13. Blackstone Axiom Fountain Pen Hello, a few months ago, Kevin from JustWrite was looking for pen testers to test/review Australian new Fountain Pen offerings… Blackstone brand. I jumped at the offer, I have been a huge fan of Blackstone inks for years now and I was seriously excited at the opportunity to try a Blackstone Pen. The Blackstone AXIOM model comes in Carbon Fibre and PU Leather finish. I went for the leather finish because I don’t have any other pen in leather finish and I was interested in experiencing that. I received the pen just before the Holidays, timing was excellent since there was a couple of pen meets schedule during that time and I could give a pen a true “road test” across fountain pen lovers of every kind (and every taste). Specs of Blackstone AXIOM pen I received: Black PU Leather/Titanium finishNibss: #6 Ruthenium Plated Jowo nib in B and 1.5 ItalicCartridge Convertor First Impressions: What can I say… I LOVE the looks of the pen!!!!!. Is dark and heavy and looks like a bad boy in leather (in comparison to the MB146 above... lol) .. The ruthenium nib (dark gray) matches the titanium finish of the clip and bands perfectly. I tend to like the submarine-type of pens. There are a few flat tops I adore, but in general I tend prefer the cigar shape on pens. The AXIOM with its rounded finials (top and bottom) is very much to my liking. The leather texture is an interesting one. It has an organic feel. Anyone who has an ebonite pen can relate a little to it. Ebonite has a warm/alive feeling in comparison to just normal resin. The leather has a textured feeling. You either love it or hate it. In my case I like it very much. The pen is heavy. . again, one of those things that you either love or hate. I like heavier pens and totally dislike the very light ones. Weight is about 50g, which makes it on the heavier side of my pens (Oh yes.. I have heavier pens than that.. lol) Nib Performance: My personal taste is for Double Broads, Broad Stubs, Oblique Broads and Calligraphy nibs 1.1 and above. So yeah.. I do like BROADS… the bigger the better.. (You can tell I am not a man.. ). I requested the Broad and the 1.5 Italic nib. The nibs come all fitted to a neck, so changing nibs is quite easy, just unscrew the neck/nib combo and screw the new neck/nib combo. Total foolproof. Broad: I find this broad more on the Medium+ size. Not as broad as I would like.. but still bigger than a regular medium. Technically, the Broad size is usually the smallest nib size I like. Performance is good. From start, it wrote like a good ol’ Jowo nib. Pleasant experience. Calligraphy 1.5: This is definitely a favorite nib for me. Most times with Lamy and other pens that have a Calligraphy 1.5 nib, I find that they tend to run on the dry side. Is understandable, the nib requires more ink that a regular medium or fine, and most time the feed is not prepared to supply that amount of ink. The AXIOM with this nib works beautifully. Ink makes a difference and is very possible I just pair it with a great ink (Blackstone ink) because the nib just glides on the paper. I definitely like this nib. Writing Experience: I have been using this pen everyday since November. I already said I like the looks and feel, so the weight is not an issue for me. The pen has had several fills of Blackstone ink (some of my old Cashmere inks and some of the new Colors of Australia inks). These inks are overall on the wet side and the pen has taken them as a champ. Nibs have not received any adjusting from me and they just glide over the paper. The pen is definitely not postable, it becomes too back heavy if you post. I tend not to post my pens (unless they are too small), so no issues for me. The section has a nice gentle slope that makes your finger feel comfortable there. The threads are not on the way, unless you grab your pen on the high side... which would be kind of wrong since the shape of the section makes you grab it on the right spot. I do enjoy looking at the nib, I find the ruthenium matches the pen's looks and is a joy to see it when writing. The AXIOM has become my EDC pen. Only time will tell, but the finish of the pen makes it amazingly sturdy, it still looks like a brand new pen. Road Test: I received the Axiom just before the Holiday season. Timing was excellent because I was able to bring it to a few Pen Meets where several of the top connoisseurs of fountain pens in Toronto had the chance to play with it. The name of well renowned connoisseurs of the Toronto area have been change to protect their identity. Terald – Is a fan of celluloids and precious resins… he found the pen on the heavy side, did not like the leather feel and overall he receded to his corner to caress his brightly colored “precious” pens… Lischy – Is a delicate lady, her taste goes in to EXTREME fine nibs and petite pens… of the Japanese persuasion… She was not a fan of the Axiom (especially with those BIG WET BROAD nibs) and she also receded to her corner the play dress up with her pens. Rags, Lanwar, Tyke and others .. gave the AXIOM a thumbs up!!.. They like the weight, feel and the overall look of the pen. These are big men with big hands.. and they appreciate a substantial pen. I believe Rags was the one excited about being able to unscrew the bottom finial.. (pic below) He says that because of his big hands, is easier to fill the pen that way (removing the finial and holding the barrel instead of the tiny converter). That was a first for me, I had no idea you could do that. Conclusion: All I can say, I enjoy the pen, but there are elements of this pen that makes it not suitable for everyone. Overall, this being one of the first offerings from Australia, makes me excited to think what else will come… Some funky takes with a couple of legendary pens... ... the AXIOM is in good company (Parker Duofold Centennial White Ivorine and Delta Dolcevita ORO Oversize) C.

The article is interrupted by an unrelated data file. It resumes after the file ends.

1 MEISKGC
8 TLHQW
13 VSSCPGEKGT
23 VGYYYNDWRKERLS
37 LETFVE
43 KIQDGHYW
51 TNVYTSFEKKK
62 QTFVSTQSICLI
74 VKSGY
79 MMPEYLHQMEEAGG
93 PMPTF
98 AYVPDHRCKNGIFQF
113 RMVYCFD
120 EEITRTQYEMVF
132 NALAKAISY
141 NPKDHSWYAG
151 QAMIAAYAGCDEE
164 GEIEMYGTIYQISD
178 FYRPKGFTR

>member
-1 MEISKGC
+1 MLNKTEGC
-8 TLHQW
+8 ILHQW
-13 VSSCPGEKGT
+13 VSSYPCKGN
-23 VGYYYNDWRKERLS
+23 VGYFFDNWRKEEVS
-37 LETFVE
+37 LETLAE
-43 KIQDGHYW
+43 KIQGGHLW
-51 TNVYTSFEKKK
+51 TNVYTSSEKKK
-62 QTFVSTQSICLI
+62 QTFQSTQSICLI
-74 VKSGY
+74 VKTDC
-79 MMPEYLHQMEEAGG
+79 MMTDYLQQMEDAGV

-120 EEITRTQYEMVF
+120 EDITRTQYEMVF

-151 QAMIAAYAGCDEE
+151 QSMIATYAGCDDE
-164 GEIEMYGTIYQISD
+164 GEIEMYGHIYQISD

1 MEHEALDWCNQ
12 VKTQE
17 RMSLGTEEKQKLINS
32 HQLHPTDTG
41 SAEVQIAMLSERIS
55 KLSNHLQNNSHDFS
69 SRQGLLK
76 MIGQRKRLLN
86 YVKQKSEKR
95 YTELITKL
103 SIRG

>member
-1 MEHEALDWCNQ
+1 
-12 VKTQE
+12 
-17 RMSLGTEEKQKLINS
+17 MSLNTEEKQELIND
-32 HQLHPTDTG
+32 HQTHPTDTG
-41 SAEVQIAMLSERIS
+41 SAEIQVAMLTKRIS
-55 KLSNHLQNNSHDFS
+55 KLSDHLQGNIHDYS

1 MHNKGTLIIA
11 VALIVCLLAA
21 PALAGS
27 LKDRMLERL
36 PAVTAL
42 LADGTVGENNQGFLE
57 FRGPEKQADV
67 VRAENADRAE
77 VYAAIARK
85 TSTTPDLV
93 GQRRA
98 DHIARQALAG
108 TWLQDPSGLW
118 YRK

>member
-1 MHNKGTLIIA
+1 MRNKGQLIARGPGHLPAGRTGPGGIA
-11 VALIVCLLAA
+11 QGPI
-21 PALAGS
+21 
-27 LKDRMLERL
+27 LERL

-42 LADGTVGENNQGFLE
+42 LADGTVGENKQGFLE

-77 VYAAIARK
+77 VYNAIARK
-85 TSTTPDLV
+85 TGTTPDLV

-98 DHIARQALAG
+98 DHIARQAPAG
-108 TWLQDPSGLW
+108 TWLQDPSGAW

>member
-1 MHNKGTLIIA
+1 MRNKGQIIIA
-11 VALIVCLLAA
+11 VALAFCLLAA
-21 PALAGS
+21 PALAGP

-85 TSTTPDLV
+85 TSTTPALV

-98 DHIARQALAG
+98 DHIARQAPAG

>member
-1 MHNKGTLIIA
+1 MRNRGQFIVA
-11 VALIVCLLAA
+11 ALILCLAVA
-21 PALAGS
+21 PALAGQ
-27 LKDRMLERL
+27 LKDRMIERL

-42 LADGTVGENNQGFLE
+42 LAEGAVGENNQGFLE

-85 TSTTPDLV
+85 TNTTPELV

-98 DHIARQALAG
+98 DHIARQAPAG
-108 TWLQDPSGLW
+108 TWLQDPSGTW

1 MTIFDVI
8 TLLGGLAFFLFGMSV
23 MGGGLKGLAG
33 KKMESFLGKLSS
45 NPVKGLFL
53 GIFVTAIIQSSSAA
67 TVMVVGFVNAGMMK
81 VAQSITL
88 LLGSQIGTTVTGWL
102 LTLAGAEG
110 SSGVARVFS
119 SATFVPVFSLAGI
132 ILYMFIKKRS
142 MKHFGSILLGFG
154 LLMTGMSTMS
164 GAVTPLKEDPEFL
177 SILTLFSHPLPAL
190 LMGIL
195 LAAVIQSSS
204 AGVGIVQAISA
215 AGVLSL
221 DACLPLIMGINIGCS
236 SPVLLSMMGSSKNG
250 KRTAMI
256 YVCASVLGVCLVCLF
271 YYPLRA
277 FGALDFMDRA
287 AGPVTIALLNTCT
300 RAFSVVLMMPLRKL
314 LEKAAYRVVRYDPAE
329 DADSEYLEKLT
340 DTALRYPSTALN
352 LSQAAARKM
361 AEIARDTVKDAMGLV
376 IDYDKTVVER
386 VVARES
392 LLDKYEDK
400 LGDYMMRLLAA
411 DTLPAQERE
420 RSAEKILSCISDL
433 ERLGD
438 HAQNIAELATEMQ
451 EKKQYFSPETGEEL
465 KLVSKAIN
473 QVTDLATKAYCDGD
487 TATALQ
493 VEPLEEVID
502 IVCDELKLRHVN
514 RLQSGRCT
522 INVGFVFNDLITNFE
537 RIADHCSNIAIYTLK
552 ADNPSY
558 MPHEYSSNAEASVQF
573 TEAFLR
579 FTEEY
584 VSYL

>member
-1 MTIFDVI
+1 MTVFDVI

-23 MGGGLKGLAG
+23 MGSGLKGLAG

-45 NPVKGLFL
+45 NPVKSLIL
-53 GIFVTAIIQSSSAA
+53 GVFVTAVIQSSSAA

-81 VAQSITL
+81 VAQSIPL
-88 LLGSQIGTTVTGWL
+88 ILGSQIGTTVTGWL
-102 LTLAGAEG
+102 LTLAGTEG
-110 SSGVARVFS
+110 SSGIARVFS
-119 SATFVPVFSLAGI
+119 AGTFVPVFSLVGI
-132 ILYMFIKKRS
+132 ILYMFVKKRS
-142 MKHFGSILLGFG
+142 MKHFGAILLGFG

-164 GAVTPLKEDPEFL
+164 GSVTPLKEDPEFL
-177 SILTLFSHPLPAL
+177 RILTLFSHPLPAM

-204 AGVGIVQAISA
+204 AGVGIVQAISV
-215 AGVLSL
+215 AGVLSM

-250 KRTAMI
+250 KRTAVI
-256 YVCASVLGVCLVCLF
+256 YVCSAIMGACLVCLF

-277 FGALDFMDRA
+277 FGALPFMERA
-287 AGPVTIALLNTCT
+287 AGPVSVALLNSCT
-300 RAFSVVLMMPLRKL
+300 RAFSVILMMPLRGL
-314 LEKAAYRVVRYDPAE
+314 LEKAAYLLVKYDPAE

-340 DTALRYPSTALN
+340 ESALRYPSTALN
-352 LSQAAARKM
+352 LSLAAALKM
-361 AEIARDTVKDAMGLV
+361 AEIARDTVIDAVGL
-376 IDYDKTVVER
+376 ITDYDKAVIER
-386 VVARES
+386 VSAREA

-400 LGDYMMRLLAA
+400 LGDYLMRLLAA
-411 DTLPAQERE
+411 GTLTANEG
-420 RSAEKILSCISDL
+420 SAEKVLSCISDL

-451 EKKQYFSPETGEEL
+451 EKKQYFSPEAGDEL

14. Along with 5 other members of the FPN ‘fraternity’, I was sent a complimentary prototype of the Blackstone Axiom – a new pen design from the JustWrite Pen Company based in Queensland, Australia. It’s taken me a few months to get around to this review – mostly because of the ‘busyness’ produced by moving house in the lead up to the Christmas-New Year season – but the upside of this is that I’ve had quite a bit of time with this pen – and I have to say up-front, my appreciation for the pen has only grown in the time I’ve been using it. There are a couple of issues I think Kevin and the JustWrite crew may want to give attention to (remembering this is an advanced prototype, but not necessarily the final product), but on the whole I’d call myself a fan of this pen. In the interests of full disclosure, this is not the first pen I’ve received from JustWrite, in return for an impartial review – you can search FPN for the others if you wish – and I received a much earlier (much uglier!) prototype of this pen, some months ago now, before most of the development work had gone into it.. I won’t be ‘scoring’ the pen out of 10 – I’ll save that for the final product – but will do my best to outline what I find appealing about the pen, and any design improvements I think the pen would benefit from. ______________________________________________________________________ 1. Appearance & Design As @mehandiratta pointed out in his recent review (https://www.fountainpennetwork.com/forum/topic/302314-pen-review-blackstone-axiom/), the Axiom was not designed completely from scratch: the finial, cap ring, barrel ‘blind cap’, grip section and clip all bear a striking resemblance to the Churchill Fountain Pen Kits available from www.beartoothwoods.com. Having seen an earlier prototype, though, I can tell you that a lot of thought and care has gone into the construction of the pen, appropriate selection and incorporation of materials for the barrel and cap, and finding the best nib option. The version of the pen I received came with silver-coloured ‘furniture’ and a carbon fibre finish. The ‘kit pen’ elements of the pen – that is, the black domed finial and the ‘blind cap’ – neither excite nor repel me. They’re quite functional, and appear to be made of solid brass, so I expect they’ll also be durable. I’d probably prefer a little less silver (three rings around the blind cap is one or two rings too many, in my view!), but that’s only a minor quibble. Apart from the curved endings, the pen is pretty straight up and down – with a slight ‘step up’ from the barrel to the cap. http://i.imgur.com/gYBGb58.jpg What I really love about this pen is the carbon fibre weave that covers and encases the barrel and cap. It’s dark and reflective at the same time, and has a kind of three-dimensional look to it (though it’s perfectly smooth to the touch). I could stare at the finish all day, if I didn’t have other things to do (like work, for example, and spending time with my family…). 2. Construction & Quality The Axiom is well-constructed from good quality materials. Not only the finial and blind cap but also the inner tube for the barrel and cap are made of solid brass, giving the pen a real heft (see below for weights and measures!), not to mention the feeling of durability. In the nearly 3 months I’ve had this pen in my possession, it hasn’t picked up any appreciable bumps or scratches (except perhaps on the silver-coloured clip and rings?). The cap screws on to the barrel behind the grip section – if you prefer to hold your pen further back, neither the threads nor the slight step up to the barrel should cause you any difficulty. The grip section is made of plastic, but beautifully moulded – functionally, it’s one of the things I like most about the pen, as it enables me to grip it securely and with real comfort. The clip is slightly springy, but holds securely in my pocket – and I found the shape appealing. http://i.imgur.com/9pqsl54.jpg My only gripes in terms of the construction (and these are minor) are that the chrome finish seems a little less durable than the rest of the pen, and that there was a bit of glue visible (purely cosmetic) where the threads for the blind cap have been glued in to the end of the barrel. Again, this is a prototype, and I’d expect that these minor blemishes will be dealt with in the final product. I’m also not sure whether I’d prefer to be able to completely disassemble the pen, or whether I’d prefer the finial and blind cap to be glued together. The tinkerer in me likes being able to pull my pens apart – but there’s always a risk of not being able to put them back together properly! 3. Weight & Dimensions There’s no doubt about it, this is a fairly substantial pen – especially in terms of its weight. The capped length of the pen is 140 mm; uncapped it’s around 120mm, and posted it’s around 160mm. I had no trouble posting my pen securely (I think DCWaites had some difficulty with this), but I normally wouldn’t bother – it makes the pen long and unwieldly, and it’s already a little too heavily weighted towards the back. The pen cap has a consistent diameter along its length of 15mm, compared with 13.5mm for the barrel. The hourglass shaped grip section is ~10mm at its narrowest, and ~11mm at either end. Its shape encourages the user to hold it at the narrowest point, and with a #6 nib I find that very comfortable. http://i.imgur.com/klcOaZ8.jpg http://i.imgur.com/X7MU7HA.jpg [From top to bottom: Diplomat Excellence A, Blackstone Axiom, Jinhao 159] In terms of weight, I appear to have lost my scaled, but the official figures from Kevin are as follows: weight capped = 50g; weight uncapped = 30g; from memory (when I weighed them previously) that’s about right. 4. Nib & PerformanceThe Axiom came fitted with a ruthenium-coated stainless steel #6 JoWo nib – with a second (1.1mm stub) nib thrown in for good measure. Apart from their size designation and some scrollwork near the tip, the nibs are unmarked. I’d never seen a ruthenium-coated nib before – I found the dark (but not black) coating very appealing. My experience with the B nib was absolutely glorious – one of the smoothest nibs I’ve ever written with, producing a generous flow of ink. The 1.1mm stub nib offered a little more feedback than I’d expected, but otherwise also performed extremely well. The nib and feed are friction fit into the grip section, making them easy to swap in and out – but the spare nib came as a ‘nib assembly’, including nib, feed and grip section, and I believe this is how Kevin intends to sell replacements when the pen is released. My only concern here was that in swapping over nibs, the ring that sits between the grip section and the barrel threads needs to be swapped over too – I think I’d be happier if each grip section came with its own ring. http://i.imgur.com/yFbbyoI.jpg http://i.imgur.com/FZSqOCM.jpg I made the decision fairly early on to ink this pen up with J. Herbin 1670 Emerald of Chivor – an ink that contains gold particles, and doesn’t flow so well in some of my other pens. The pen handled this with ease. If left unused for more than a few days, I had the occasional hard start – but again, I’d blame that on the ink rather than the nib. I had no difficulties at all when I first inked the pen up with Blackstone Sydney Harbour Blue! Other reviewers have noted that the pen is somewhat back-weighted, even when uncapped. I found this a bit disconcerting at first – and it’s still probably my main criticism of the pen – bearing in mind that it’s not a light pen, so that the ‘imbalance’ was a little off-putting at first. Removing the brass finial made a bit of a difference – the pen’s centre of gravity shifted from 2/3 towards the end of the pen barrel, to about halfway along – but it was still noticeably back-weighted. I suspect that the threads that are glued into the back of the barrel (into which the blind cap screws) are the other part of the equation – and the relatively lighter weight of the plastic grip section. All of that said, I have to admit, after 3 months I no longer notice the back-heaviness of the pen – I just enjoy the experience of writing with it, especially with the B nib! 5. Filling System & MaintenanceThe Axiom will take standard international cartridges (short or long, I think!) – the supplied cartridge converter was nice enough (plastic and metal construction), and worked for me with no hassles. Maintenance with this pen is very straightforward – as mentioned above, it’s pretty easy to pull apart and put back together. http://i.imgur.com/8czUQ8x.jpg 6. Cost & ValueI’m not sure that the final price for this pen has yet been determined – but assuming a retail value of AU$100 / US$73ish, I’d say the value for money is pretty reasonable, especially given the quality of the materials that have gone into the manufacture of the pen, and the magnificent JoWo nib. 7. ConclusionAesthetically, this pen is going to appeal to some people and not to others – and likewise the weight. I’m quite happy to wield a heavier pen (I have quite a growing assortment of heavy Chinese pens, and the Karas Kustoms INK is up there too), but I know some pen users prefer to stick to pens made from ‘precious resin’ and/or cheap plastic. I’m really happy with this pen, though, and it’s spent the last 3 months inked up and ready to go. I’d like to see the back-weighting issue addressed if possible – I’m not sure whether that’s straightforward, or a massive headache – but apart from that, I’m pretty impressed with the Axiom. Congratulations to Kevin and the JustWrite team – here’s hoping the final product is ready to go soon!